The ex-president’s words were typical of his stress on values. Not only did he consistently emphasize the importance of empathy, tolerance, and diversity, but also other values such as rationality, kindness, self-reliance, self-discipline, mutual responsibility, temperance, and optimism. Many of these he mentioned in his chapter on values in The Audacity of Hope, where he also wrote that he learned most of his values from his mother. Later on, he indicated that his mother was “the dominant figure in my formative years. . . . The values she taught me continue to be my touchstone when it comes to how I go about the world of politics.”

On another occasion, he stated that she used to tell him “If you want to grow into a human being, you're going to need some values. Honesty . . . Fairness . . . Straight talk . . . and independent judgment.” By training she was an anthropologist who spent much time in Indonesia, part of it with her young son, Barack. As Charles King tells us in his new book, Gods of the Upper Air, anthropologists like Franz Boas, Margaret Mead, and Ruth Benedict, all familiar names to Obama’s mother, stressed the importance of openness to the values of different cultures and the basic humanity of all peoples.

Contrast the values that Obama was taught with those absorbed by a young Donald Trump. What he valued most was success, which he identified with making lots of money. He and his real-estate tycoon father (Fred) were attracted to the rags-to-riches myth or “Algerism” (after novels of Horatio Alger who depicted it). Historian Christopher Lasch has called that myth “the dominant ideology of American politics” during the late-nineteenth-century Gilded Age. He added, “Failure to advance, according to the [Alger] mythology of opportunity, argues moral incapacity on the part of individuals or, in a version even more implausible, on the part of disadvantaged ethnic and racial minorities.” Trump’s simplistic view of societies “winners” and “losers” and better and worse immigrant types has been strongly affected by this myth.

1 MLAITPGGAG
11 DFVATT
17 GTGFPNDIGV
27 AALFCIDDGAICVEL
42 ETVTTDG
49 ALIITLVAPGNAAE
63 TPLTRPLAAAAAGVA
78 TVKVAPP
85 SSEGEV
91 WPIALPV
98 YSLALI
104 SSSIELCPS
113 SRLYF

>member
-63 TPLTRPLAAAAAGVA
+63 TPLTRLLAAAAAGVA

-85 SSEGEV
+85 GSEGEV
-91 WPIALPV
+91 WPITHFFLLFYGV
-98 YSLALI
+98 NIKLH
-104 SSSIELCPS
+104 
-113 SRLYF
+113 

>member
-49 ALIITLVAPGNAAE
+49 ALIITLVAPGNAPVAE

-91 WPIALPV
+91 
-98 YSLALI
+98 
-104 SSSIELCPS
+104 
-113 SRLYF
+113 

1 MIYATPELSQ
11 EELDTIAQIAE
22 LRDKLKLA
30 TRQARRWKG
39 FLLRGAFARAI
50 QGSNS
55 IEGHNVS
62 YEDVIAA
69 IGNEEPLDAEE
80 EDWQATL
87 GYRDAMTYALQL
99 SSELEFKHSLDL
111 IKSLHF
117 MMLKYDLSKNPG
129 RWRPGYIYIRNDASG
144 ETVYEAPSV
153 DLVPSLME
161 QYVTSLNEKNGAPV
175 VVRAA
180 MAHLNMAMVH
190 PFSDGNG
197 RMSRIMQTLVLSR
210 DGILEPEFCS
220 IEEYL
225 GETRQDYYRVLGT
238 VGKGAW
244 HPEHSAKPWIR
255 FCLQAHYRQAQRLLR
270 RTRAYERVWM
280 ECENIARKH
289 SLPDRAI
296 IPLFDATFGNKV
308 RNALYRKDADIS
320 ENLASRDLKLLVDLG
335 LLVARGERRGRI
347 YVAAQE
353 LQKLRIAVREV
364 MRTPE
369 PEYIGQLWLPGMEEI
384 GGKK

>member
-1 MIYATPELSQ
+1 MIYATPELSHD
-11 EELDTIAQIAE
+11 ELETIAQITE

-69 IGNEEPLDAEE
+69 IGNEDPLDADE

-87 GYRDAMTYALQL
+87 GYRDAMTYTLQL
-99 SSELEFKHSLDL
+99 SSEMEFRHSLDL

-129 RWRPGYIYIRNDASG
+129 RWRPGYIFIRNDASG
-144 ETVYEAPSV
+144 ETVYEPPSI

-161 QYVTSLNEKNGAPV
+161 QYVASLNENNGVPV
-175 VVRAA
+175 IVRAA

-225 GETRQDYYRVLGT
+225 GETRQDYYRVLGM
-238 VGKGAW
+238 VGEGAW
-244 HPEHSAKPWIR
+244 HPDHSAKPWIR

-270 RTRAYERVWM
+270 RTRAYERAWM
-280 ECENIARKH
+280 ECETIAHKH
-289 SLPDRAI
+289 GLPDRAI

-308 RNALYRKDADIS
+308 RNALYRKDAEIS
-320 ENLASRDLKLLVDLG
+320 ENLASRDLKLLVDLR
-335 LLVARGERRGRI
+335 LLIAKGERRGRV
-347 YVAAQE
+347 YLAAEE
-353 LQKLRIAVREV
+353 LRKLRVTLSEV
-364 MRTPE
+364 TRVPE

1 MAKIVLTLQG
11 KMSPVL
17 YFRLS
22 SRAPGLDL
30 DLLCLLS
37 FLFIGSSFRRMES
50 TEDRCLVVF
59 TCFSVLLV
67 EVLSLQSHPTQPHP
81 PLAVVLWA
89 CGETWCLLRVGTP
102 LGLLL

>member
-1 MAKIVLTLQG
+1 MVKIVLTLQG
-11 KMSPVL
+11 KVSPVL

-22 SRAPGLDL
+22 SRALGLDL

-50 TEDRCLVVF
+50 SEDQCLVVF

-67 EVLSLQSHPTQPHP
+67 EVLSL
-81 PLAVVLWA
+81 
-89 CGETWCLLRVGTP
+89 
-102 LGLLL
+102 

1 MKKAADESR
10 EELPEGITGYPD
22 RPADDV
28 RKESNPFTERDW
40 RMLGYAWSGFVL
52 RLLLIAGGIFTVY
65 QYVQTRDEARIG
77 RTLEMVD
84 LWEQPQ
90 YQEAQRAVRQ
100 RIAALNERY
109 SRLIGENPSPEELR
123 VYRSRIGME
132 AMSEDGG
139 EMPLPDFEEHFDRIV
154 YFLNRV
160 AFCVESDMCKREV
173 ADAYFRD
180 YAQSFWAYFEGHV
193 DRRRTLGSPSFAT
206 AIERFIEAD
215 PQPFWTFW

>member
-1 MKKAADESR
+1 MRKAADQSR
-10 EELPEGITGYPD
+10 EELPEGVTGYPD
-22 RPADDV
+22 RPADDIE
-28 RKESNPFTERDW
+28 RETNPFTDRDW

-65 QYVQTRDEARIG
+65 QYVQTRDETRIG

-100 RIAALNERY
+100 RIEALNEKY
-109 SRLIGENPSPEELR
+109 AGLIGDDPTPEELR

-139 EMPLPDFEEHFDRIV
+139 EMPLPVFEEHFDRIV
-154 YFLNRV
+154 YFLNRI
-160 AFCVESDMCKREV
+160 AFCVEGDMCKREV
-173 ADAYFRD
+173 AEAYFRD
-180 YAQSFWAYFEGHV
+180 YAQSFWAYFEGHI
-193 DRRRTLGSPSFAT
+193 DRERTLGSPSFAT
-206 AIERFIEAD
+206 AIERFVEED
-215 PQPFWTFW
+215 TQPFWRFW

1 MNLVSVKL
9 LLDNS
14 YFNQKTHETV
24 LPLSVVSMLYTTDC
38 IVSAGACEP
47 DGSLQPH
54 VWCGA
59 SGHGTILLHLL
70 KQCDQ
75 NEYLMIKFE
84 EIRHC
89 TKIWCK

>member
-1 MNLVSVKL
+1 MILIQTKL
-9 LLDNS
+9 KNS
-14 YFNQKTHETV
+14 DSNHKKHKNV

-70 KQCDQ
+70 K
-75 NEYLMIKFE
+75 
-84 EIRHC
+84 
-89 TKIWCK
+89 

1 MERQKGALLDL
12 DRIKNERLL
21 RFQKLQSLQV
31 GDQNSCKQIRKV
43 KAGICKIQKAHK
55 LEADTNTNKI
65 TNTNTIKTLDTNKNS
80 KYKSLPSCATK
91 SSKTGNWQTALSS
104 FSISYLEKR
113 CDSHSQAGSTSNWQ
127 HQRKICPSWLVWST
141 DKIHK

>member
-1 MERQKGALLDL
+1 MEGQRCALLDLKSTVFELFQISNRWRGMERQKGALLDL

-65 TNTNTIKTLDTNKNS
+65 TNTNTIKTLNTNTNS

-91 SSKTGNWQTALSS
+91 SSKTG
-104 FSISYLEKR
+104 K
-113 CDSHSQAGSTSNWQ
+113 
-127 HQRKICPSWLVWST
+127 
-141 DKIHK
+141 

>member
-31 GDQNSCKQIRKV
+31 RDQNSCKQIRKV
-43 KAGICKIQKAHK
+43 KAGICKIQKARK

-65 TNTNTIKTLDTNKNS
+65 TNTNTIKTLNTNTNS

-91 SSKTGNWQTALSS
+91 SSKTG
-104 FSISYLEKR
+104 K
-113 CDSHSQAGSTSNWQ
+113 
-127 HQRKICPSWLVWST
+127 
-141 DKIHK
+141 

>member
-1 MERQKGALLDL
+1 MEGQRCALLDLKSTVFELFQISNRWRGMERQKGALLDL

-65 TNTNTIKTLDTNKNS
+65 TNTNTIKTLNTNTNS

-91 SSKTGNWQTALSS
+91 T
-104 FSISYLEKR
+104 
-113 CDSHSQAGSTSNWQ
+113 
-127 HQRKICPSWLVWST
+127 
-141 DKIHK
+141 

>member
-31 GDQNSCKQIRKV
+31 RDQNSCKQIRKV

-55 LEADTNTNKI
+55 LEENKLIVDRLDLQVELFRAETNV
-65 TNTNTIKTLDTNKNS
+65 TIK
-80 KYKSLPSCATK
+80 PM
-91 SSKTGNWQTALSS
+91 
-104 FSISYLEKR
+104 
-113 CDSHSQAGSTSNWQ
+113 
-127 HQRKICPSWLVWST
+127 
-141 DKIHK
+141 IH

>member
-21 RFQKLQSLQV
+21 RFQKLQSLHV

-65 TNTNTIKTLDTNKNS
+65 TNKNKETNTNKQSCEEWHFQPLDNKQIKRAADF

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The only “religious” values that appealed to Trump were those of ministers like Norman Vincent Peale, who once stated “Christianity is entirely practical.” In his Anti-Intellectualism in American Life (1962), historian Richard Hofstadter indicates that Peale confused “religion and self-advancement.” In 1977 Peale officiated at the first of Trump’s three weddings. According to a Trump biography, Peale “predicted the real estate developer would become ‘the greatest builder of our time.’ ” Trump, in turn, considered the minister an important mentor, who taught him “to win by thinking only of the best outcomes.” The biography (see review of it here) also indicates other unflattering information on Trump and his family, such as the following: In 1973 “the Justice Department announced the filing of one of the most significant racial bias cases of the era: United States of America v. Fred C. Trump, Donald Trump and Trump Management, Inc.” The department charged the Trumps with “refusing to rent and negotiate rentals with blacks, requiring different rental terms and conditions because of race, and misrepresenting that apartments were not available.”